Designing the Menu, Beverages, My Shopping List, and Tracking Sown Exotic Ingredients
I usually divide the contents of this weblog into several separate ones. But since I'm going to be making my 'Road Home' dim sum dinner on Valentine's Day and will be heading off to the Grand Canyon and Las Vegas soon thereafter, I thought I would economize on time and space and include my comments about designing the menu, deciding on the dishes, beverages to go with, my shopping list, and tracking down exotic ingredients all in a single entry. I hope it's not too much to digest at one time. Here goes...
For my 'Road Home' Dinner & a Movie, and my first attempt at homemade dim sum, I want to make sure I include all the classic favorites. Even with my limited dim sum experience, I know which ones those are. And there's a reason why they're the classic favorites: Because they're all so beautiful and delicious, if a little labor intensive. No doubt, I will have to be very organized this time, and plan to do much of the prep work a day or two before. I'm also going to cheat a little and use commercially prepared wrappers instead of making my own from scratch. With all the tasty treasures I have in mind, I'm definitely going to take all the shortcuts I can think of.
The Dim Sum Dishes I've chosen for my 'Road Home' Dinner & a Movie are:
Pork Shu Mai
Barbeque Pork Buns
Paper Wrapped Chicken
Seafood in Rice Paper Wraps
Bacon Wrapped Water Chestnuts
Beverages To Go With
The beverages to go with my 'Road Home' Dim Sum dinner are a no-brainer: Tea, Tsing Tao Beer, and Plum Wine. The same things one might order in a dim sum restaurant, and all are available locally.
My Shopping List:
Specialty Ingredients: White Pepper, Nori, Panko, Rice Wine, Rice Wine Vinegar, Rice Paper Wrappers, Gyoza Wrappers, Wonton Wrappers, Spring Roll Wrappers, Sesame Oil, Water Chestnuts, Soy Sauce, Chinese Black Mushrooms, Oyster Sauce, Nam Pla, Hoisin, Chinese Mustard, Plum Wine, TsingTao Beer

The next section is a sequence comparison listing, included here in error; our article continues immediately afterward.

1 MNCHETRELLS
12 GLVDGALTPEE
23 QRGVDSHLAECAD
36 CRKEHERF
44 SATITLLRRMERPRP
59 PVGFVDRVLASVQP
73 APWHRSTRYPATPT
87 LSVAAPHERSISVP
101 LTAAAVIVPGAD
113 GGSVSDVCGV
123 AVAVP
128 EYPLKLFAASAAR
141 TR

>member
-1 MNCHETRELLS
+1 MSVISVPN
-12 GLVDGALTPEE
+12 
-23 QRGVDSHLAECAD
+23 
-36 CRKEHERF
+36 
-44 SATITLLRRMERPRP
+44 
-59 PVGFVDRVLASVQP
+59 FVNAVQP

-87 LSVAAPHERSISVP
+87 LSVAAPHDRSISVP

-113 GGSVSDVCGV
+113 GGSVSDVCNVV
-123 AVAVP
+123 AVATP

Fresh Ingredients: Shrimp, Scallops, Pork Ribs, Chicken Breasts, Duck, Bacon, Ground Pork, Green Onion, Ginger Root, White Bread, Napa Cabbage, Garlic, Honey, Red ell Pepper, Celery, Carrots,
Basics: Eggs, Flour, Cornstarch, Vegetable Oil, Sugar, Brown Sugar
Tracking Down Exotic Ingredients:
Having already prepared nine Asian dinners for my ThingsAsian Dinner & a Movie project, my pantry is fully stocked with enough specialty ingredients to prepare most any kind of Asian meal. I've even gone through my first jar, bottle or package of some things and am already well into a second. Things like Nam Pla fish sauce, sesame oil, rice vinegar, etc. In the local vicinity, there's Cost Plus and Trader Joe's, and even our supermarkets now stock a growing inventory of Asian ingredients, but often at dear prices. So, to economize, I like to stock up on those kinds of staples on my excursions to San Francisco. But when I'm too busy to play hooky for such a big outing, and can't find them here in town, I order Asian ingredients from AsianFoodGrocer.com. In the righthand column of this page, there's a link to their excellent online emporium.